Audrey
While this quasi-memoir definitely had its moments, I think it lacked the depth that would have made for a memorable and more meaningful story. As a librarian, I can appreciate the descriptions of crazy happenings at his workplace, and I think he made the most of some funny situations. It's too bad he didn't dig a little deeper, explore some characters or relationships more, or try to tie some things together in the second half of the book.

I was also annoyed that, even though he apparently hadn
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Trish
My recent phase of reading books about books/book-related topics began with this memoir of a library assistant's experience in a California public library. The book starts off with a great quote about why we read as well as a few surprising stories about the happenings at the author's workplace, including an "unexpected discovery" found between books that had been dropped off. Also, I found myself laughing out loud at the author's commentary. To my disappointment, halfway through, the book jumps ...more
Margaret Sankey
I always enjoy behind the scenes memoirs of jobs, but this has special relevance as a long-time library devotee. All the stuff I suspected happens with juicy stories--terrible stuff found in the book drop, the craziest excuses for not paying fines, fights in the parking lot, glitter eruptions, very strange reference questions and book donations, why most library payphones do not allow anyone to call in, story time performers who will never be invited back, the arcane politics of the Friends of t ...more
Hadley
This book had some genuinely funny moments, but overall the experience of reading it was like talking to someone with severe ADD. Some reviews of this book have criticized the author's lack of credentials, but I just think his writing could use some serious work. There was a lot of rambling and many moments that tried to be funny that were just...not. Maybe there aren't enough memoirs of public library employees in existence, because most of the reviews I've seen of this book have been positive, ...more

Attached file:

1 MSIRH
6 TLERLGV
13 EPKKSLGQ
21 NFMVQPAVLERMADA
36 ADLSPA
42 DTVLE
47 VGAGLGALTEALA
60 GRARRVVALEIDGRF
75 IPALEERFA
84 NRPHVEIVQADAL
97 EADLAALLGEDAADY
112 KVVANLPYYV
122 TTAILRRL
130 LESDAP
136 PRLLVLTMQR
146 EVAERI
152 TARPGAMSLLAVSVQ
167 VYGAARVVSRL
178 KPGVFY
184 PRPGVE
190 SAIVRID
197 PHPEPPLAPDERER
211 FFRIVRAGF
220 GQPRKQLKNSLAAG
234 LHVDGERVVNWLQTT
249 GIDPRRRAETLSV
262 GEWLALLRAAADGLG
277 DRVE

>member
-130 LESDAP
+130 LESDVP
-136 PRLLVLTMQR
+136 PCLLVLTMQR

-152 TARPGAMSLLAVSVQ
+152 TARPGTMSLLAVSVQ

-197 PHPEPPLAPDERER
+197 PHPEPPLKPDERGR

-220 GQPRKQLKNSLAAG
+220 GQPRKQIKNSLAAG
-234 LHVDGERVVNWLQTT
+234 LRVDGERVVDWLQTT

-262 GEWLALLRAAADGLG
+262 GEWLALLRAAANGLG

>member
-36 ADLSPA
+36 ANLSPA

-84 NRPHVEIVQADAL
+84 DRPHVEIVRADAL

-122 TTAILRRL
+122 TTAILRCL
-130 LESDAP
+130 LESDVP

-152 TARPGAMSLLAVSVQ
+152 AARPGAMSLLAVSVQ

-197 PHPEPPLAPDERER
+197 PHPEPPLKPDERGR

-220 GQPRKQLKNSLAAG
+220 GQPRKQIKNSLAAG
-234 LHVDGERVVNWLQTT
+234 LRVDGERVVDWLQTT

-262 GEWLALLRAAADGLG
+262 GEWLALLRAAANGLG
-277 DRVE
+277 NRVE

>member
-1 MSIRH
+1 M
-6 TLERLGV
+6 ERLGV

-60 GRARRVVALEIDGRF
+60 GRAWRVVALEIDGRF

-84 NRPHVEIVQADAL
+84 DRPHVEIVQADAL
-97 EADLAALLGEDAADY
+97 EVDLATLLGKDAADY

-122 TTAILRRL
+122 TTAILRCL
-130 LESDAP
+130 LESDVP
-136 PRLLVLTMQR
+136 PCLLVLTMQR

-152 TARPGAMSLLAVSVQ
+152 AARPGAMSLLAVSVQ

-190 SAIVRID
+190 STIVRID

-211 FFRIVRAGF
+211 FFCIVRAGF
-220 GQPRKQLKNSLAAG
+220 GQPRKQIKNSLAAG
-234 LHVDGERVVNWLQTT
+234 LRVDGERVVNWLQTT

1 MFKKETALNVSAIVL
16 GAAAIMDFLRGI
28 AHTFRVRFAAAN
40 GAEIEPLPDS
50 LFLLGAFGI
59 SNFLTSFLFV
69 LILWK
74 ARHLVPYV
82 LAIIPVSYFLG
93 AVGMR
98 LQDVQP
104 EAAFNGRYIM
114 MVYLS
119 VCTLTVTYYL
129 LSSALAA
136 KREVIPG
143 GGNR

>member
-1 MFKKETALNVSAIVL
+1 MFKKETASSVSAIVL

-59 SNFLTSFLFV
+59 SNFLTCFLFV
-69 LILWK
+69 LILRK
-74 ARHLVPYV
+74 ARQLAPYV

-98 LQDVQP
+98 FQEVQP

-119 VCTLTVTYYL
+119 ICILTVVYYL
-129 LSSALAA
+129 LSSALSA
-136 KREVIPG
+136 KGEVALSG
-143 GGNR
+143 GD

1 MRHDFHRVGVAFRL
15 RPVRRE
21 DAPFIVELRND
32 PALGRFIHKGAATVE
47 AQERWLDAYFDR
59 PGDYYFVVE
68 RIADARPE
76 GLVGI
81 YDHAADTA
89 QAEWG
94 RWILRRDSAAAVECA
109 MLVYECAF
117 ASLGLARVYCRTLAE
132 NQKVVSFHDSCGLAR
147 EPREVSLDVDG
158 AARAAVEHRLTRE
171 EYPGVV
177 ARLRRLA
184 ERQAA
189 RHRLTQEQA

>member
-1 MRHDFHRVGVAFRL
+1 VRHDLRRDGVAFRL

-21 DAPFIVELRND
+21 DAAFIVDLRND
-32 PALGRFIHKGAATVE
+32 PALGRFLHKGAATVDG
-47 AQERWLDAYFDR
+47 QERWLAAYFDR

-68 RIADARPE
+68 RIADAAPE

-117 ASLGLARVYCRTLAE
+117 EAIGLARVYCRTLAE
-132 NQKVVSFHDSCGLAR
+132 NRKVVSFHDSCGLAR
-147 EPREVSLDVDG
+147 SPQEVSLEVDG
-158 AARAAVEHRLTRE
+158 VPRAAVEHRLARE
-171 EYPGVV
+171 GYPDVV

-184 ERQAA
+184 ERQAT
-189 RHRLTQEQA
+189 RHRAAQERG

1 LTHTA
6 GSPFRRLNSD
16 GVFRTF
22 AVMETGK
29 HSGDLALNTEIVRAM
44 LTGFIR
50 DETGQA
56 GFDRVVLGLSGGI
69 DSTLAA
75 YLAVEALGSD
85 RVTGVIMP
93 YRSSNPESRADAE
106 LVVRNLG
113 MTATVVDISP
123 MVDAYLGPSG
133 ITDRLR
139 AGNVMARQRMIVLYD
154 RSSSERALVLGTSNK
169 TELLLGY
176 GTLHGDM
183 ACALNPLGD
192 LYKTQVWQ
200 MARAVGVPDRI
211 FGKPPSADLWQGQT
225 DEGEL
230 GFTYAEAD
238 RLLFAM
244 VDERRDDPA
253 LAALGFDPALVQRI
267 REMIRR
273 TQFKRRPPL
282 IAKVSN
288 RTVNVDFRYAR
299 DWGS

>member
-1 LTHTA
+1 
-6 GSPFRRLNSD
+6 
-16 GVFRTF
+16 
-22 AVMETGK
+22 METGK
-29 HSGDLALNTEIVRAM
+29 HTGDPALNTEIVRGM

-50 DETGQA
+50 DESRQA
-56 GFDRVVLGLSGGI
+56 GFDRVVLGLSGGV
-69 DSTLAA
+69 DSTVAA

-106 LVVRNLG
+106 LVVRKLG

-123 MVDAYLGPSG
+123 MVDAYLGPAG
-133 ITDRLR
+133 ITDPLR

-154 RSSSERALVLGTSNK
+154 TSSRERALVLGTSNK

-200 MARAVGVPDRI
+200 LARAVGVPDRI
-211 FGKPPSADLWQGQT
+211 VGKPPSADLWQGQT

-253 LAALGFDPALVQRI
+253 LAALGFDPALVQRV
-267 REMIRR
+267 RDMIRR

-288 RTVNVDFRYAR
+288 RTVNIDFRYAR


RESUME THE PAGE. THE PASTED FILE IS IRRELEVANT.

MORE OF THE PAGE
Catherine
Borchert gives an interesting blow-by-blow account of the happenings and mishaps in the branch library where he serves as an assistant librarian. He covers everything from the culture of working in a civil service position, to irate library patrons, to what happens to all of those books that are donated to the library. His writing was very easy to read, with a warm, conversational style. I have a particular familiarity to his branch since I lived in the same area and frequented that library for ...more
Mike
Funny, and occasionally sad or moving, this memoir is a bit like the old The Dispatches from a Public Library column in McSweeney's Internet Tendency (http://www.mcsweeneys.net/columns/dis...) -- mostly positive but just a little contemptuous of the patrons and the library itself, in a way only a library worker can understand.

I notice that some other reviews find the author to be too white and too male, which I don't think is his fault. It's a memoir after all. Some of the same reviewers also ta
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Janet
This could have been written about any library USA!
Caris
In a little more than a month, I will be starting my library science master's program. I'm a little apprehensive. Spending eight hours every day at the library, then going home to do twelve credits per semester of master's level coursework about the library seems like a rather bleak future to me.

My impending doom, and nosing through my previously read book list, made me stop to consider this book again. Borchert, I think, is a lot like me. We're both snarky library clerks who provide smart ass